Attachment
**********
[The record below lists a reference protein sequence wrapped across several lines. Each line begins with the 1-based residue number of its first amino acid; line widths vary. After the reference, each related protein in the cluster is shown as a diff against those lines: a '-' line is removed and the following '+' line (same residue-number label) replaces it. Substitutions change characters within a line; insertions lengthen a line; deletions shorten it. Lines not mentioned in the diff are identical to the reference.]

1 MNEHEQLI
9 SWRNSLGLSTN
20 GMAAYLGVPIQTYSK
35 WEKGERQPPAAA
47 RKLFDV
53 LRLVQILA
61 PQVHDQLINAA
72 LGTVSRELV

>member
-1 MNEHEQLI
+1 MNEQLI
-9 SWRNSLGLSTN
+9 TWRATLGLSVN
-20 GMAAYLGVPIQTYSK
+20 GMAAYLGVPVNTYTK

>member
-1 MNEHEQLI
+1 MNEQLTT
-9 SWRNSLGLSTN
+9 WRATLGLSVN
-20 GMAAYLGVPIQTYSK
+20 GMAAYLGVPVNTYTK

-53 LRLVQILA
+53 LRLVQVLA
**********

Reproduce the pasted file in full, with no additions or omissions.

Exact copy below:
[The record below lists a reference protein sequence wrapped across several lines. Each line begins with the 1-based residue number of its first amino acid; line widths vary. After the reference, each related protein in the cluster is shown as a diff against those lines: a '-' line is removed and the following '+' line (same residue-number label) replaces it. Substitutions change characters within a line; insertions lengthen a line; deletions shorten it. Lines not mentioned in the diff are identical to the reference.]

1 MNEHEQLI
9 SWRNSLGLSTN
20 GMAAYLGVPIQTYSK
35 WEKGERQPPAAA
47 RKLFDV
53 LRLVQILA
61 PQVHDQLINAA
72 LGTVSRELV

>member
-1 MNEHEQLI
+1 MNEQLI
-9 SWRNSLGLSTN
+9 TWRATLGLSVN
-20 GMAAYLGVPIQTYSK
+20 GMAAYLGVPVNTYTK

>member
-1 MNEHEQLI
+1 MNEQLTT
-9 SWRNSLGLSTN
+9 WRATLGLSVN
-20 GMAAYLGVPIQTYSK
+20 GMAAYLGVPVNTYTK

-53 LRLVQILA
+53 LRLVQVLA